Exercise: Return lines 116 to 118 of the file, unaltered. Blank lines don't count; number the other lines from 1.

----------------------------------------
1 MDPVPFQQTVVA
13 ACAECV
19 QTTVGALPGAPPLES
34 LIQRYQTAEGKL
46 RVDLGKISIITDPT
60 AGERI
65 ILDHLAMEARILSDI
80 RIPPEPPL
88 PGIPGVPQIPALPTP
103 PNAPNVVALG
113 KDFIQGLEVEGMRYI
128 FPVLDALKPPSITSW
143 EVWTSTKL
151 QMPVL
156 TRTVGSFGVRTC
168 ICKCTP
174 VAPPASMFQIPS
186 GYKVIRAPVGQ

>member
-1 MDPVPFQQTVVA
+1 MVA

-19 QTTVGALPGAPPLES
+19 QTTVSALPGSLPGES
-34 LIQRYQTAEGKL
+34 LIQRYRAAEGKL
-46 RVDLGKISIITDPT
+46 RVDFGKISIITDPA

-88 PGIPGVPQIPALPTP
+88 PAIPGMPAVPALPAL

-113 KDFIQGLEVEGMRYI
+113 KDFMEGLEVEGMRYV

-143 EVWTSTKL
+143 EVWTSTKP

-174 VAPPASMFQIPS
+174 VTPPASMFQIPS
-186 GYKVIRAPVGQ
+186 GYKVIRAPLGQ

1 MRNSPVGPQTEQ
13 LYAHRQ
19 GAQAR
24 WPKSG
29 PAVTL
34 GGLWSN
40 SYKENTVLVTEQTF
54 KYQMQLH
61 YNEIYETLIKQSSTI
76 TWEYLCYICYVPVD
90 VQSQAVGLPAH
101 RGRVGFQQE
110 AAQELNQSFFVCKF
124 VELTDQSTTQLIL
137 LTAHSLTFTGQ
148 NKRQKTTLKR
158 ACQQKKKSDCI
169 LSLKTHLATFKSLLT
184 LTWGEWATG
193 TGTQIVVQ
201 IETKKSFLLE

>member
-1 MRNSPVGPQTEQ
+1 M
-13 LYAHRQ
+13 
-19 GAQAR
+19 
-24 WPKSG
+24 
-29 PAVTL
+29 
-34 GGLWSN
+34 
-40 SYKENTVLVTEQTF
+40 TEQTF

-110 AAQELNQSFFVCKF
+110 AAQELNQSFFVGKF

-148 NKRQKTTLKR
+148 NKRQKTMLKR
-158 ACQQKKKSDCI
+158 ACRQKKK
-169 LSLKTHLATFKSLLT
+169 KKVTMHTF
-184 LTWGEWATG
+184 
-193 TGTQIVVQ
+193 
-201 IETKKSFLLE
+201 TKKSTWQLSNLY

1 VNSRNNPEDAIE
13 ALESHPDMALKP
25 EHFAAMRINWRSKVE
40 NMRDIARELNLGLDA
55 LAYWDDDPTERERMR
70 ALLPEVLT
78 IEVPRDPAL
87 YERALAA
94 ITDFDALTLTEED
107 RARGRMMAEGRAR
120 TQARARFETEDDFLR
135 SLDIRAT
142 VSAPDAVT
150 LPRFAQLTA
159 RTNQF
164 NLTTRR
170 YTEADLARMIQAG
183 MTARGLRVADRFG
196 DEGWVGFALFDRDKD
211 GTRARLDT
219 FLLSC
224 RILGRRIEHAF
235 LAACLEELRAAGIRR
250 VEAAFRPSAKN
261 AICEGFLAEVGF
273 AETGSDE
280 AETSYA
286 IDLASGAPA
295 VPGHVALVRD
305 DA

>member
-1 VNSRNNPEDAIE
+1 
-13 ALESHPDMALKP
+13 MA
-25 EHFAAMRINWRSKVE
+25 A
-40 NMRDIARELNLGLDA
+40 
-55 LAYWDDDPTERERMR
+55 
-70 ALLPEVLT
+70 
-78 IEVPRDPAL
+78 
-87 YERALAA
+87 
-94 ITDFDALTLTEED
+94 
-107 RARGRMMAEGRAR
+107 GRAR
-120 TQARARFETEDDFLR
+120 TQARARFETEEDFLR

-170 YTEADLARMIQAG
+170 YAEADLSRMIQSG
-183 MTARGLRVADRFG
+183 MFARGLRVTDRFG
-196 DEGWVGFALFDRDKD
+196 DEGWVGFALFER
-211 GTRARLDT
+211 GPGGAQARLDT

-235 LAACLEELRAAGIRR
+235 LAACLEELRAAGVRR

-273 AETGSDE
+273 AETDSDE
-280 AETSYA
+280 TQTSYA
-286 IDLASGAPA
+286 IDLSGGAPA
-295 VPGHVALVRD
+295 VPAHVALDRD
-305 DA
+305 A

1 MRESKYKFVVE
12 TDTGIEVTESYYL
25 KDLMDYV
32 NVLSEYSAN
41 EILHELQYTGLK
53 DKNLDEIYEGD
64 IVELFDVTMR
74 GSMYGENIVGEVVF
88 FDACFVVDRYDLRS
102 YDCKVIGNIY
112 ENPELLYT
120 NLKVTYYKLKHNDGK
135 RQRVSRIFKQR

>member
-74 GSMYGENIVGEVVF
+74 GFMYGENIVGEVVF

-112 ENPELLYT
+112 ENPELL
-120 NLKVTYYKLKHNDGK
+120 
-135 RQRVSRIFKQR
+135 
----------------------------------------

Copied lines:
295 VPGHVALVRD
305 DA

>member